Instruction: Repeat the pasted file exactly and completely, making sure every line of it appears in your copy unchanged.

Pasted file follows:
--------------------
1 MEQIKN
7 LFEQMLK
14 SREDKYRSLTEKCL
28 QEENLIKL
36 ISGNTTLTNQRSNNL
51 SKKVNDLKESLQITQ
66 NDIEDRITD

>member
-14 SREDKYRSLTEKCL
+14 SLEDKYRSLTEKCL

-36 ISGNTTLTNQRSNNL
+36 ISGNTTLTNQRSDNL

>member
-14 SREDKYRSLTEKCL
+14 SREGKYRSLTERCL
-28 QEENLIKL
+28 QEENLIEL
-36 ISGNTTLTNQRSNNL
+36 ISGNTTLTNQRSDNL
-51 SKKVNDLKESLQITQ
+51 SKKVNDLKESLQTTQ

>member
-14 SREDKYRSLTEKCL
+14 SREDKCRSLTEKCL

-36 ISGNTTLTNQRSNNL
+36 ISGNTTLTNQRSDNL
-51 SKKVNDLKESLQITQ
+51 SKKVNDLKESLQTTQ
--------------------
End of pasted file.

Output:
1 MEQIKN
7 LFEQMLK
14 SREDKYRSLTEKCL
28 QEENLIKL
36 ISGNTTLTNQRSNNL
51 SKKVNDLKESLQITQ
66 NDIEDRITD

>member
-14 SREDKYRSLTEKCL
+14 SLEDKYRSLTEKCL

-36 ISGNTTLTNQRSNNL
+36 ISGNTTLTNQRSDNL

>member
-14 SREDKYRSLTEKCL
+14 SREGKYRSLTERCL
-28 QEENLIKL
+28 QEENLIEL
-36 ISGNTTLTNQRSNNL
+36 ISGNTTLTNQRSDNL
-51 SKKVNDLKESLQITQ
+51 SKKVNDLKESLQTTQ

>member
-14 SREDKYRSLTEKCL
+14 SREDKCRSLTEKCL

-36 ISGNTTLTNQRSNNL
+36 ISGNTTLTNQRSDNL
-51 SKKVNDLKESLQITQ
+51 SKKVNDLKESLQTTQ